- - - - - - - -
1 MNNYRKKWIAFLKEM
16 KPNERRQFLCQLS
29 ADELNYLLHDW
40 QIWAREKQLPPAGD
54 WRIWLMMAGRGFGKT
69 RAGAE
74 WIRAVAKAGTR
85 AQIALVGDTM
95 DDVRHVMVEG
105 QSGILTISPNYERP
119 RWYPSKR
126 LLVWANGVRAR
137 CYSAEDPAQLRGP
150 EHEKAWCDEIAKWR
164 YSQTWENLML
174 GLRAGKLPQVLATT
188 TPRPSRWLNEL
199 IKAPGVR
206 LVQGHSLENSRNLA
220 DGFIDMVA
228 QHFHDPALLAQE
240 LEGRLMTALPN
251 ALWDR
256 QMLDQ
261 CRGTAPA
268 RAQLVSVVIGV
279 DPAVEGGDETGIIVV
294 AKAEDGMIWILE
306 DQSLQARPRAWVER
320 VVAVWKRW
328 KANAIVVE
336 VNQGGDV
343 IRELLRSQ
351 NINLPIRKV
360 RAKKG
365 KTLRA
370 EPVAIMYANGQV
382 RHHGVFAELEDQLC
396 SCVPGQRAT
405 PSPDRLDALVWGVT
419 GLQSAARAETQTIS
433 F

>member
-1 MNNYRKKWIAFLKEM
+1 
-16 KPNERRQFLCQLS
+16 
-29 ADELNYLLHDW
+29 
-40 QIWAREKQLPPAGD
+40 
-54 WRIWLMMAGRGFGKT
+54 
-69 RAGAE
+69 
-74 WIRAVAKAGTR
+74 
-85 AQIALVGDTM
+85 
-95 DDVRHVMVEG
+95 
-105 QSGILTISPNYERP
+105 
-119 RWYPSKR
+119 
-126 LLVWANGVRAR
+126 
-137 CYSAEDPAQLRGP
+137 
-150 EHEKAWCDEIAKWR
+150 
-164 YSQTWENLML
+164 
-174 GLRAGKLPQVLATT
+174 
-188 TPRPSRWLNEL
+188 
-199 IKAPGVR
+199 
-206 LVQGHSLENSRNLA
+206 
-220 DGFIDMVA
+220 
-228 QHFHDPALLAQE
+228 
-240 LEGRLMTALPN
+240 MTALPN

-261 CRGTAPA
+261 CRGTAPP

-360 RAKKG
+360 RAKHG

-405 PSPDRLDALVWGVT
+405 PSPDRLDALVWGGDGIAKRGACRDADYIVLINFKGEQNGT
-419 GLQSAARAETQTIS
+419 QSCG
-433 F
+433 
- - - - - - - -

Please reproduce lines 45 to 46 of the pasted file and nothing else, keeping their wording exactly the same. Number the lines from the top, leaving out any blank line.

+1 
-16 KPNERRQFLCQLS